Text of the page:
In Anthony Bourdain’s Medium Raw, he dedicates an entire chapter to telling his readers why Alan Richman is a douchebag. Those familiar with Bourdain’s bold personality won’t be surprised at this; however, while Bourdain concedes that Richman is a talented food critic, he attacks him with such vitriol in this chapter that the reader may begin to wonder if there’s even more to the story than what’s being told. Bourdain is absolutely scathing in his assessment, calling out Richman for his absurd dining expectations, his pretentious “rules,” his petty attitude, and his lack of ethics. All of that aside, one of Bourdain’s biggest issues with Richman seems to stem from the fact that Richman decided to kick the city of New Orleans while it was down.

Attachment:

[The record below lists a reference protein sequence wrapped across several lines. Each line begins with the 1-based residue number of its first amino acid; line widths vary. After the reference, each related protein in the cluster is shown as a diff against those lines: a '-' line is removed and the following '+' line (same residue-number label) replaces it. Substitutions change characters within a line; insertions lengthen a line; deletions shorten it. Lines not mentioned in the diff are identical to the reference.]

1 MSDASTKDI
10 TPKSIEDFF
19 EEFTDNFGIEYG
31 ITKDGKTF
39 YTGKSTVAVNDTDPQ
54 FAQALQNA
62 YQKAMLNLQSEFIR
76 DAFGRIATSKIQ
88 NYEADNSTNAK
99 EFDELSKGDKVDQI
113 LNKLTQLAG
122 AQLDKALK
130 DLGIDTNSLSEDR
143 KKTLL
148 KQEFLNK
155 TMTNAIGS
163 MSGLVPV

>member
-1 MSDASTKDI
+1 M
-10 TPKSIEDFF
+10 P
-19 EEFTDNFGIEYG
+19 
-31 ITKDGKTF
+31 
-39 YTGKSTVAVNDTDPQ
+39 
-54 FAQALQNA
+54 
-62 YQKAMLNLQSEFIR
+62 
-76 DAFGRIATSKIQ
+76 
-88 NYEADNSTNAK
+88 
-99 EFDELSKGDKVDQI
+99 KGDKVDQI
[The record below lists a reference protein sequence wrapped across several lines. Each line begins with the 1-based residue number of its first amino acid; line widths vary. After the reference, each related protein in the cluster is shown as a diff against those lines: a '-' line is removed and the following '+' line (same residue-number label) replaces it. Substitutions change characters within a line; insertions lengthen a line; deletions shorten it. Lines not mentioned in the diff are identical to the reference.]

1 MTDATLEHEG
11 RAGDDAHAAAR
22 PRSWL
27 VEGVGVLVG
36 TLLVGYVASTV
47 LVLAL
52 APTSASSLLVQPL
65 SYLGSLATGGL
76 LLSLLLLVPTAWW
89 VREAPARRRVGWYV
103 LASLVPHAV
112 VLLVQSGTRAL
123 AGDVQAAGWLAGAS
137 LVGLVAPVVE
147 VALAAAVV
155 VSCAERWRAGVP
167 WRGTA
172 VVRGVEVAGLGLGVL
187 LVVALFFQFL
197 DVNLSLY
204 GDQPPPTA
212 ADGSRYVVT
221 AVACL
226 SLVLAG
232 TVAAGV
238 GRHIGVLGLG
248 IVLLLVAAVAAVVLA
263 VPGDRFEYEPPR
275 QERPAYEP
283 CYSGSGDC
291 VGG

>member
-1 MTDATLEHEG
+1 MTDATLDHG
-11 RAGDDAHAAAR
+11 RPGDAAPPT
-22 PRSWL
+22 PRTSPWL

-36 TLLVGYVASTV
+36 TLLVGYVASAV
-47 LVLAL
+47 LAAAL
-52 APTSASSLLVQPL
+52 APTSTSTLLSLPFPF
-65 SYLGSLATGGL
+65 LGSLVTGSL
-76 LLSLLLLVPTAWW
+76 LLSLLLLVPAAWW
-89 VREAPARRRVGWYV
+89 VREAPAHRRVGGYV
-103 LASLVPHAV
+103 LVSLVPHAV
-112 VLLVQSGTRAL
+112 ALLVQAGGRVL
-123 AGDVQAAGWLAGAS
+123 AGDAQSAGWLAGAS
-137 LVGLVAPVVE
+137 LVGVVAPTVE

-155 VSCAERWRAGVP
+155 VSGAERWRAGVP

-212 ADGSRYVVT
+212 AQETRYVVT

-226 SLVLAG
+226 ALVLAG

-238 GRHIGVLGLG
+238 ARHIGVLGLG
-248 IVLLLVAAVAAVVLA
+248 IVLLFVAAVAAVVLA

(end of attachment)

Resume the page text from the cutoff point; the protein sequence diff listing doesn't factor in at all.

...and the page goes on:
It is clear, not only from this text but from many of his other writings and television features, that Bourdain has a soft spot for the city of New Orleans and its cuisine. In “Alan Richman Is a Douchebag,” Bourdain berates Richman for several pages over his behavior toward the New Orleans citizens and their culinary scene post-Katrina. You can feel Bourdain’s fury leap off the page as he describes how Richman publicly determined that New Orleans “deserved what it got” and stated that perhaps their cuisine “sucked all along.” Bourdain quickly jumps to the defense of the city, describing the suffering and resilience of its people after the storm with a surprising amount of compassion. It is in this passage that Bourdain stumbles upon a greater truth about the link between food and community.